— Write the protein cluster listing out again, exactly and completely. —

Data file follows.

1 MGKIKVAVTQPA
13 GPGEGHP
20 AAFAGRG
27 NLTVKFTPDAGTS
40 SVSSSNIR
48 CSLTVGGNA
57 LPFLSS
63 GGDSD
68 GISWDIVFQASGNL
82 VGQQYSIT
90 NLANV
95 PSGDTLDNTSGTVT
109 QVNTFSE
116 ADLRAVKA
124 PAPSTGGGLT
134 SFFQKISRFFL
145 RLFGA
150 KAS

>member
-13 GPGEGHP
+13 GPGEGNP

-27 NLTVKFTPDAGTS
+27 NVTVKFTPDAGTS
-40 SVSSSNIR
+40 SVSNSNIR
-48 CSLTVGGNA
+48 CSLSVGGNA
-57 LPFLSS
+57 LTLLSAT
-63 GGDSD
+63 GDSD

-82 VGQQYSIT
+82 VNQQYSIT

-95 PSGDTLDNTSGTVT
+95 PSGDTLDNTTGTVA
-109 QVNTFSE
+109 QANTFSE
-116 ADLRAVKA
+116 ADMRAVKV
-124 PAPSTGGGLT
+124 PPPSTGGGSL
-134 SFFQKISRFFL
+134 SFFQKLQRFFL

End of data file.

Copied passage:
1 MGKIKVAVTQPA
13 GPGEGHP
20 AAFAGRG
27 NLTVKFTPDAGTS
40 SVSSSNIR
48 CSLTVGGNA
57 LPFLSS
63 GGDSD
68 GISWDIVFQASGNL
82 VGQQYSIT
90 NLANV
95 PSGDTLDNTSGTVT
109 QVNTFSE
116 ADLRAVKA
124 PAPSTGGGLT
134 SFFQKISRFFL
145 RLFGA
150 KAS

>member
-13 GPGEGHP
+13 GPGEGNP

-27 NLTVKFTPDAGTS
+27 NVTVKFTPDAGTS
-40 SVSSSNIR
+40 SVSNSNIR
-48 CSLTVGGNA
+48 CSLSVGGNA
-57 LPFLSS
+57 LTLLSAT
-63 GGDSD
+63 GDSD

-82 VGQQYSIT
+82 VNQQYSIT

-95 PSGDTLDNTSGTVT
+95 PSGDTLDNTTGTVA
-109 QVNTFSE
+109 QANTFSE
-116 ADLRAVKA
+116 ADMRAVKV
-124 PAPSTGGGLT
+124 PPPSTGGGSL
-134 SFFQKISRFFL
+134 SFFQKLQRFFL